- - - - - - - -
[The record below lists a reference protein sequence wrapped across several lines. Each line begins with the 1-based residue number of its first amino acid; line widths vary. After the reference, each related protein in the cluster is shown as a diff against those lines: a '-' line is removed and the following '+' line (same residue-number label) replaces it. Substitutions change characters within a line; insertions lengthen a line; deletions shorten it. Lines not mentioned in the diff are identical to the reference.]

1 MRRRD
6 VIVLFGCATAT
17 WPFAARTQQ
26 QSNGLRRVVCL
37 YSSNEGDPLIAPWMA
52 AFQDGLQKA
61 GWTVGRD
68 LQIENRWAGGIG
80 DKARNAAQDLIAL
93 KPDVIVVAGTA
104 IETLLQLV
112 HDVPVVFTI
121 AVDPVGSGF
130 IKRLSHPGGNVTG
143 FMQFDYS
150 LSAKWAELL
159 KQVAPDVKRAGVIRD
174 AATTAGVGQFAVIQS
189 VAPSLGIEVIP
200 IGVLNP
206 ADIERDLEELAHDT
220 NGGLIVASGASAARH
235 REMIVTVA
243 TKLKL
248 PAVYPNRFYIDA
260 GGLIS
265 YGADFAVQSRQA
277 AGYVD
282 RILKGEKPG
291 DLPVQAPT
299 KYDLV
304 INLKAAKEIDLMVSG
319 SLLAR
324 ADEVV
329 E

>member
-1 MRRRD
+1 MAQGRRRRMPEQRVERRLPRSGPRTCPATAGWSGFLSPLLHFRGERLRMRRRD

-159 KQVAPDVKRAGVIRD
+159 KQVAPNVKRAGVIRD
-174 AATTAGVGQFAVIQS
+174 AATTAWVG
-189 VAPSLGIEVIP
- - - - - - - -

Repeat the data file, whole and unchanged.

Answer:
[The record below lists a reference protein sequence wrapped across several lines. Each line begins with the 1-based residue number of its first amino acid; line widths vary. After the reference, each related protein in the cluster is shown as a diff against those lines: a '-' line is removed and the following '+' line (same residue-number label) replaces it. Substitutions change characters within a line; insertions lengthen a line; deletions shorten it. Lines not mentioned in the diff are identical to the reference.]

1 MRRRD
6 VIVLFGCATAT
17 WPFAARTQQ
26 QSNGLRRVVCL
37 YSSNEGDPLIAPWMA
52 AFQDGLQKA
61 GWTVGRD
68 LQIENRWAGGIG
80 DKARNAAQDLIAL
93 KPDVIVVAGTA
104 IETLLQLV
112 HDVPVVFTI
121 AVDPVGSGF
130 IKRLSHPGGNVTG
143 FMQFDYS
150 LSAKWAELL
159 KQVAPDVKRAGVIRD
174 AATTAGVGQFAVIQS
189 VAPSLGIEVIP
200 IGVLNP
206 ADIERDLEELAHDT
220 NGGLIVASGASAARH
235 REMIVTVA
243 TKLKL
248 PAVYPNRFYIDA
260 GGLIS
265 YGADFAVQSRQA
277 AGYVD
282 RILKGEKPG
291 DLPVQAPT
299 KYDLV
304 INLKAAKEIDLMVSG
319 SLLAR
324 ADEVV
329 E

>member
-1 MRRRD
+1 MAQGRRRRMPEQRVERRLPRSGPRTCPATAGWSGFLSPLLHFRGERLRMRRRD

-159 KQVAPDVKRAGVIRD
+159 KQVAPNVKRAGVIRD
-174 AATTAGVGQFAVIQS
+174 AATTAWVG
-189 VAPSLGIEVIP